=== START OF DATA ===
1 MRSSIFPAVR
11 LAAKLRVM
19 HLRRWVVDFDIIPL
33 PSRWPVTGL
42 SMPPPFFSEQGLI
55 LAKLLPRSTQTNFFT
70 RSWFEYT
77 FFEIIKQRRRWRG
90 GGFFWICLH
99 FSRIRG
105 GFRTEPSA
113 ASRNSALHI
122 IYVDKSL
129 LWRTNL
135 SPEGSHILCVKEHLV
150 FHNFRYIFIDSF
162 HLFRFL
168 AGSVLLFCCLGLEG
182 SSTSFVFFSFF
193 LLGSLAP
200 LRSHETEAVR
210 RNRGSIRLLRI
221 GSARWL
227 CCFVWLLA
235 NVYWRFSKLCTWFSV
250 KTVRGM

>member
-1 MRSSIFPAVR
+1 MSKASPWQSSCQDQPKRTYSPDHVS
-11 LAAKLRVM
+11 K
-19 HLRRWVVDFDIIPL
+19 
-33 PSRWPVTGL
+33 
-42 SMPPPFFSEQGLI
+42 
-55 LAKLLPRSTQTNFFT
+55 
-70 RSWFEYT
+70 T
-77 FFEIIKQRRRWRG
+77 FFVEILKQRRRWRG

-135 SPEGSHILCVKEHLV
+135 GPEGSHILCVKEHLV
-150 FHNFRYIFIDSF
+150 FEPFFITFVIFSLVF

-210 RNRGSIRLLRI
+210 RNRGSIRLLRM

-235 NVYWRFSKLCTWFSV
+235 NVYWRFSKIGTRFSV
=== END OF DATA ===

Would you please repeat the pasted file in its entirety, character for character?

1 MRSSIFPAVR
11 LAAKLRVM
19 HLRRWVVDFDIIPL
33 PSRWPVTGL
42 SMPPPFFSEQGLI
55 LAKLLPRSTQTNFFT
70 RSWFEYT
77 FFEIIKQRRRWRG
90 GGFFWICLH
99 FSRIRG
105 GFRTEPSA
113 ASRNSALHI
122 IYVDKSL
129 LWRTNL
135 SPEGSHILCVKEHLV
150 FHNFRYIFIDSF
162 HLFRFL
168 AGSVLLFCCLGLEG
182 SSTSFVFFSFF
193 LLGSLAP
200 LRSHETEAVR
210 RNRGSIRLLRI
221 GSARWL
227 CCFVWLLA
235 NVYWRFSKLCTWFSV
250 KTVRGM

>member
-1 MRSSIFPAVR
+1 MSKASPWQSSCQDQPKRTYSPDHVS
-11 LAAKLRVM
+11 K
-19 HLRRWVVDFDIIPL
+19 
-33 PSRWPVTGL
+33 
-42 SMPPPFFSEQGLI
+42 
-55 LAKLLPRSTQTNFFT
+55 
-70 RSWFEYT
+70 T
-77 FFEIIKQRRRWRG
+77 FFVEILKQRRRWRG

-135 SPEGSHILCVKEHLV
+135 GPEGSHILCVKEHLV
-150 FHNFRYIFIDSF
+150 FEPFFITFVIFSLVF

-210 RNRGSIRLLRI
+210 RNRGSIRLLRM

-235 NVYWRFSKLCTWFSV
+235 NVYWRFSKIGTRFSV